When you think of Antarctica you likely think of a barren wasteland, filled with snow and ice and without much life. This is the image that most people have of it, but it isn’t entirely correct. As one of the seven continents, it actually has a lot more diversity than you would think of and it’s becoming a trendy destination for adventurous travelers.
Covering over 5,400,000 miles, it holds a number of fascinating features and it is more accessible than most people would think, although it’s still expensive. Getting to know that people live there year round and that there is actually native vegetation there is likely shocking to most people.
Here are five of the most interesting facts about the southernmost continent in the world to show you how beautiful and diverse Antarctica is.
1. Antarctica has actually lots of fresh water
While most people know this continent is surrounded by the ocean, they don’t know that it actually holds around 60% of the freshwater on Earth. However, this doesn’t mean that it is accessible, as most of is frozen throughout the year.
However, stations that have been built by humans can actually melt the ice down, creating holes and lakes used by humans and non-humans. Once the water has been melted, it is usually placed back into the holes or lakes, making them larger, before going to heated storage tanks that provide easy access to anyone at these research stations. There is also a dam near Macquarie station that feeds its tanks with fresh water. They even employ plumbers and tank cleaners that live in the Antarctic full time!
2. Antarctica is actually a desert
When we think of a desert, we usually think of the Sahara desert, the sandy, barren and hot desert of Africa. However, the Antarctic is also considered a desert because of the lack of rainfalls in the area.
A desert is any area that gets less than 10 inches of rain per year. Antarctica gets 2 inches or less each year, making it one of the driest deserts in terms of precipitation. However, the permanent layers of ice and snow, as well as the fact it’s surrounded by oceans make it less arid and barren than the other deserts in the world.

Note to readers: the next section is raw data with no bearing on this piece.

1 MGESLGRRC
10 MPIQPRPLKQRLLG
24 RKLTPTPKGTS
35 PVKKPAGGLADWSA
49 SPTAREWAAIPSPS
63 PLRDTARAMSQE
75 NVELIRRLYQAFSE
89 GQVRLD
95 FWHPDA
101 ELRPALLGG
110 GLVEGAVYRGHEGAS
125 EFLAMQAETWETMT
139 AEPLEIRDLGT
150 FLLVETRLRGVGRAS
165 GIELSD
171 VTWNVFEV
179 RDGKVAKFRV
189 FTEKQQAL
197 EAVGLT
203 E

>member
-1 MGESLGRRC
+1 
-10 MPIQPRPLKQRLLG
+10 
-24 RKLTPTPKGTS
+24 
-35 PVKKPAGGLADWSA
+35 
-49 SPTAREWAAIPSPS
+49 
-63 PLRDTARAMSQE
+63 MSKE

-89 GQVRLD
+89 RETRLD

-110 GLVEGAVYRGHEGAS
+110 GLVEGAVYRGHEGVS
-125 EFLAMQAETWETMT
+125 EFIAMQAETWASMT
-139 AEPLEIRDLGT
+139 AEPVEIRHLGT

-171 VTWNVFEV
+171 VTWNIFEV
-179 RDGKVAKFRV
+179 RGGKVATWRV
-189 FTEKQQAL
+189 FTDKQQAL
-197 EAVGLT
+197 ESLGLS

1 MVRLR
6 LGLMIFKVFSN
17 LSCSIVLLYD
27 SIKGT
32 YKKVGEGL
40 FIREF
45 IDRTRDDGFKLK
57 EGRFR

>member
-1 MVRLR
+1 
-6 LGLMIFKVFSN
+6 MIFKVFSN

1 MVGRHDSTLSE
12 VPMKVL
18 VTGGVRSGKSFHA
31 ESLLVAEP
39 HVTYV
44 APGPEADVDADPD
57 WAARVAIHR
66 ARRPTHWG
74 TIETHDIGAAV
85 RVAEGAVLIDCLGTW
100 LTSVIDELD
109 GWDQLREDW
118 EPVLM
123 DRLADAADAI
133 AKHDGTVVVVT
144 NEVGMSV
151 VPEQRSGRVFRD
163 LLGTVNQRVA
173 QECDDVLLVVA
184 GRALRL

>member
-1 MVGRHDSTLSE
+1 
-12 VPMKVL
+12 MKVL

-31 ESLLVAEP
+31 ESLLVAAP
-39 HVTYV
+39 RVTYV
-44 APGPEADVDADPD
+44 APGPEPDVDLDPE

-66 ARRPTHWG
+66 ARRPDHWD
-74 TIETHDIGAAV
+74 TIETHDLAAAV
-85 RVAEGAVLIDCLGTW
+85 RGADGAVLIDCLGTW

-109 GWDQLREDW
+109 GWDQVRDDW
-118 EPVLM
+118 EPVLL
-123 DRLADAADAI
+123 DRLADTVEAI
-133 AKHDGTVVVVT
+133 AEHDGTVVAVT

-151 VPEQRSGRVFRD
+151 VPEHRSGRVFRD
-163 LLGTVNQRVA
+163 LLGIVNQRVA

3. Antarctica has a marathon held on its shores
It might sound a bit strange when someone says they have run a marathon in all seven continents, but there is a good chance they are saying the truth.
Every December the Antarctic Ice Marathon is held in Antarctica, about 100 miles inland. This marathon is the only footrace held in this continent, but not the only race. The marked course is almost 27 miles of length, the temperatures average around minus 20 degrees Celsius and it takes approximately 3 days to be completed, that’s including the time to fly to and from the race course. The actual running is done over the course of a single day, during which a half marathon is also held. Contestants are housed together, provided with food and water, and the entry price even covers the flight to and from Chile. Usually, Chile is the start point for tourist expeditions to Antarctica.
4. Antarctica has active volcanoes beneath the surface
Volcanoes are generally thought to be in extremely hot places which wouldn’t generally allow for giant sheets of ice to be over them, but Antarctica actually has at least 138 different volcanoes underneath the ice. Out of these volcanoes, only two are currently active – Mouth Erebus and Deception Island, but the majority of them still have the potential to reactivate. Mount Erebus has actually a boiling lava lake but it is also covered by glaciers. If you were not told they were there, you wouldn’t believe the area had so many volcanoes.
Antarctica hides so many amazing things and there is so much left to be discovered as well, but due to the extremely low temperatures in this continent, there is a very limited time frame for research to be made each year, which is already enough for plenty to be discovered. With extra funding and technologies such as drones, solar batteries, and improved thermal clothing, we can only expect to learn more and more about it in the years to come.
5. Antarctica has a “blood” red waterfall
While you don’t usually think there is running water in the southern continent, there is actually a waterfall that is not only flowing for the majority of the year but it also looks like it is made out of blood.
The coloration of its water has actually stained the ice and the rocks around the fall, making the area appear to be permanently bathed in red. This striking sight is caused by the oxidation of iron in the saltwater, a similar phenomenon to the orange or red color resulted by rusting. The high levels of iron and salt are actually the reason why the water is able to flow rather than freeze as well.
Traveling in Antarctica is developing quickly as well. In the past years, the number of tourist expeditions to the ice continent has increased considerably. It’s not an easy or cheap trip, but definitely an adventure of a lifetime. While you can’t make it to the southernmost continent, you can satisfy your desire for a freezing adventure by traveling to Iceland or searching for the Northern Lights in Rovaniemi, Finland.